Landlords Alliance – Emergency Euro Elections Statement21:09 PM, 21st May 2019
About 3 days ago 70
We are about to buy a residential house to live in, partly financed by taking out a new residential mortgage, and partly financed by taking out a Let-to-Buy mortgage on our existing home and releasing equity from it.
The house we are buying is in very poor condition and is not habitable until some essential repairs are carried out. We estimate the repairs would take 2 months to complete.
Our mortgage advisor, who has arranged both mortgages for us, told us there was generally a period of 60 days allowed before we must move out of the Let-to-Buy property (the one that is currently our home, but will be let out in the future). He advised us not to inform our solicitor of this, because if we did she would be legally obliged to inform the mortgage lender, and that it was better to just avoid mentioning it.
However our Let-to-Buy mortgage offer has just come through, and in the terms and conditions it says we must vacate the property immediately on completion of the mortgage, and that we must send written confirmation that we will do so. It is too late for us to arrange an alternative Let-to-Buy mortgage because if we go past the 31st March deadline when stamp duty goes up, the whole deal will become affordable for us.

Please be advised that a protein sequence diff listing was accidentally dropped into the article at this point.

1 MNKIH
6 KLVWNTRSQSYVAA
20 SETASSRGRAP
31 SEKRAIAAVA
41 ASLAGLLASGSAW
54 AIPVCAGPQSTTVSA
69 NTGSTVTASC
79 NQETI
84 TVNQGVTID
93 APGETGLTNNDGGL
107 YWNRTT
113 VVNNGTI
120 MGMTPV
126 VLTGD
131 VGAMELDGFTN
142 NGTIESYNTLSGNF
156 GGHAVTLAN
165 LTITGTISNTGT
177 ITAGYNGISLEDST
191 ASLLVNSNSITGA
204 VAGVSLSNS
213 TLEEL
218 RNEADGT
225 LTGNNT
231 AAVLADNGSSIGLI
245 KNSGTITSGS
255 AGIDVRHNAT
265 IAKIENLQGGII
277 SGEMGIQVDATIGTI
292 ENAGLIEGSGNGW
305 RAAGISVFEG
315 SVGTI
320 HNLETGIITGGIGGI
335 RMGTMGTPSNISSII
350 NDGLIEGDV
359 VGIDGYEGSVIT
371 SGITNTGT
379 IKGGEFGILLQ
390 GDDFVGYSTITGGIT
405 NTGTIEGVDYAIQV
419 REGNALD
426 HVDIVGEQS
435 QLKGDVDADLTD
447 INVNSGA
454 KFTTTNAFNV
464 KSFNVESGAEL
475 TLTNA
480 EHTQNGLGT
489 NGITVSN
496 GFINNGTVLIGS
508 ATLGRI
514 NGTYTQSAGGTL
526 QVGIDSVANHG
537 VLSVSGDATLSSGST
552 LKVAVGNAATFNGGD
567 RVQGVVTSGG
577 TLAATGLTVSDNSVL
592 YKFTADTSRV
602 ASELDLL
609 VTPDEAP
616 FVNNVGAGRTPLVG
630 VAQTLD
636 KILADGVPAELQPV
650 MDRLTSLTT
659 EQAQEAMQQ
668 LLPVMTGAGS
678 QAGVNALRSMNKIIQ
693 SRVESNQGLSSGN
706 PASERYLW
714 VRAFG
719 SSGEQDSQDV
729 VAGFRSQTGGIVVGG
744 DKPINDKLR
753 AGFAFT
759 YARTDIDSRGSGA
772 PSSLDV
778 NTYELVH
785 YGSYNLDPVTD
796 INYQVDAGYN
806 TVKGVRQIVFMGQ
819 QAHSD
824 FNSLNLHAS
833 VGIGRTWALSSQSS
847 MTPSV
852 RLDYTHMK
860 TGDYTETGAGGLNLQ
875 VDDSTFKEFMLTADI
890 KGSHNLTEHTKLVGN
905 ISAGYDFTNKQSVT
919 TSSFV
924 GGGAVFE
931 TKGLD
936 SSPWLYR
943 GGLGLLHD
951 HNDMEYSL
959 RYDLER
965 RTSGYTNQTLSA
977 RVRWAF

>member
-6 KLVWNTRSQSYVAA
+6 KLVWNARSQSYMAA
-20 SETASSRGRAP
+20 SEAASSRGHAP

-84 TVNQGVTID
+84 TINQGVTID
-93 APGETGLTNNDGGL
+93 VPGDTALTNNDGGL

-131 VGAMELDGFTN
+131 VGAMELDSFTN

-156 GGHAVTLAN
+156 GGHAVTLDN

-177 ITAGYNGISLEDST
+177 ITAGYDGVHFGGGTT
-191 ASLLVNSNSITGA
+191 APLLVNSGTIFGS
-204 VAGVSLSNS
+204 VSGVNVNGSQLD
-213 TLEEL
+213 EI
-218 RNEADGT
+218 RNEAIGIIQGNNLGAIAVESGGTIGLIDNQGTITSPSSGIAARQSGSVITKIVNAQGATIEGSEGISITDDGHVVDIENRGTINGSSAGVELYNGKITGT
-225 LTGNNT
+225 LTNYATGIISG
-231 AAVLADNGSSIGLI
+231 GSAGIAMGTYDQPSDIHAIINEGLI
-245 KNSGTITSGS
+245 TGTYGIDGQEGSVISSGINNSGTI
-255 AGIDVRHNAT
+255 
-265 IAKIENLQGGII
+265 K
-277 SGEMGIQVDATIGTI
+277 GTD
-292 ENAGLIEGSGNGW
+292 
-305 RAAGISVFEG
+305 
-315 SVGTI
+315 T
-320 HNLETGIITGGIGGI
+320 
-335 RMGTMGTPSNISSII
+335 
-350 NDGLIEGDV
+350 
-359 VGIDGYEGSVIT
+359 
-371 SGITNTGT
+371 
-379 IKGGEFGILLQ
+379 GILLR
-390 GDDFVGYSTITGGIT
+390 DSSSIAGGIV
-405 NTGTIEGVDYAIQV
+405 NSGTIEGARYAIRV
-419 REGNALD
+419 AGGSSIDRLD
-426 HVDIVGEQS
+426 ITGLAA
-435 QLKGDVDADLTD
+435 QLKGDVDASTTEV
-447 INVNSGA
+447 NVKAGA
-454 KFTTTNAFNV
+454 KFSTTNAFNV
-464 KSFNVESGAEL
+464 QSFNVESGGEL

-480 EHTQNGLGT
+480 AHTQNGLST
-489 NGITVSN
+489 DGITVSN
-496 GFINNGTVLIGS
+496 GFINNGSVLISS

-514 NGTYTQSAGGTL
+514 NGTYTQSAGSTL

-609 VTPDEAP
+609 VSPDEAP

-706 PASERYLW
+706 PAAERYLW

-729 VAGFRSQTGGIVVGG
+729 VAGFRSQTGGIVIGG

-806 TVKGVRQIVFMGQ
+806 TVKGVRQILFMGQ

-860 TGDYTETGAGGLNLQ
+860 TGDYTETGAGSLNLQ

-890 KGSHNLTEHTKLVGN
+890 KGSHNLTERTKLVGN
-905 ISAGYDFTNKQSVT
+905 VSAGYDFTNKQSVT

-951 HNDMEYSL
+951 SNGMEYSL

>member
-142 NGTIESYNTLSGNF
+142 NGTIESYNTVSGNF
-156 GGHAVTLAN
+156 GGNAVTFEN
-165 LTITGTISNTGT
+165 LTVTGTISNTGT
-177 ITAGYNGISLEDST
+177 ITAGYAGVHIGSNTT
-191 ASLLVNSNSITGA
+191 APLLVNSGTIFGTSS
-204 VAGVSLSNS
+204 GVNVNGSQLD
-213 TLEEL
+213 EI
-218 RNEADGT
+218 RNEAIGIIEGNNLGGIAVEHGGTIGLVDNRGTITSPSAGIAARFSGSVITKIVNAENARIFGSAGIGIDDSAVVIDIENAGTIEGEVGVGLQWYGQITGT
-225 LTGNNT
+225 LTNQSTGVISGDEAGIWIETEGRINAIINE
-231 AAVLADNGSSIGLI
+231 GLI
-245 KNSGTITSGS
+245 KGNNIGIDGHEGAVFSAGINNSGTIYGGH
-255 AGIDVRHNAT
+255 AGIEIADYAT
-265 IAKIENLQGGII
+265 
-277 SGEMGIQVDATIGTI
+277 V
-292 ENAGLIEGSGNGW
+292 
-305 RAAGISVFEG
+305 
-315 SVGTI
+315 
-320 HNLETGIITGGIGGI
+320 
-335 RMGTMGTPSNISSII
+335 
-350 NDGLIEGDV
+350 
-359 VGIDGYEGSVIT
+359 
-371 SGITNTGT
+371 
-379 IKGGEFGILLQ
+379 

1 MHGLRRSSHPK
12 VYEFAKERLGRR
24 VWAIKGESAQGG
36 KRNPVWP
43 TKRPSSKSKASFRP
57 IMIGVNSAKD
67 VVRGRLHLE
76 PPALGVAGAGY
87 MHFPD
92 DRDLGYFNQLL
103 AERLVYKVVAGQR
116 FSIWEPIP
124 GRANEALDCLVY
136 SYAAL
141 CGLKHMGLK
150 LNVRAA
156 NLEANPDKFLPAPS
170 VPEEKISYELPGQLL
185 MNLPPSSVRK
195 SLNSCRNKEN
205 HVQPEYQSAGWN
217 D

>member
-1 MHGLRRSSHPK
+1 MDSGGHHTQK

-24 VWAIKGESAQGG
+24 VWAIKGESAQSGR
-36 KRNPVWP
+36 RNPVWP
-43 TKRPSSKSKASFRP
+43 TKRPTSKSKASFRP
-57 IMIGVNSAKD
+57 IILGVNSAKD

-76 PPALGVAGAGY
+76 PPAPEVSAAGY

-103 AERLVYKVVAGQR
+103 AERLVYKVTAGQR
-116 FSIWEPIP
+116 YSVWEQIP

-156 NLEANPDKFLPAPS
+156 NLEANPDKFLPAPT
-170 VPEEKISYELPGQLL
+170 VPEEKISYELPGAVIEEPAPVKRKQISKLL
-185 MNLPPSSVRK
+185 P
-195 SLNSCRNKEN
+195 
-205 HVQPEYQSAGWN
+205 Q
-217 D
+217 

We can’t afford to move into temporary rented accommodation, because it would use up our repairs budget for the new house. We didn’t mind ‘not mentioning’ that we wouldn’t be moving out immediately, but sending written confirmation that we will move out immediately when we know it’s not possible (ie. lying in writing) is quite a different matter. We are quite annoyed with our mortgage advisor for not being aware of this condition on the mortgage he arranged for us, as he knew the poor state of the house we are buying.
We have asked his advice about what to do now, and he said we should join the electoral register at the new address as soon as we complete, and as long as the mortgage is being paid, he is sure the lender will not check whether we have actually moved out of the let-to-buy immediately.
My question is, should we follow his advice? We expect to be able to move into the new house 2 months after completion, so apart from sending the untrue written confirmation, we would be in breach of the mortgage conditions for 2 months.
What are the likely consequences of this if our lender does actually send someone to check and finds us still living at the current house? What is the worst case scenario that could occur?
We would be grateful for any advice
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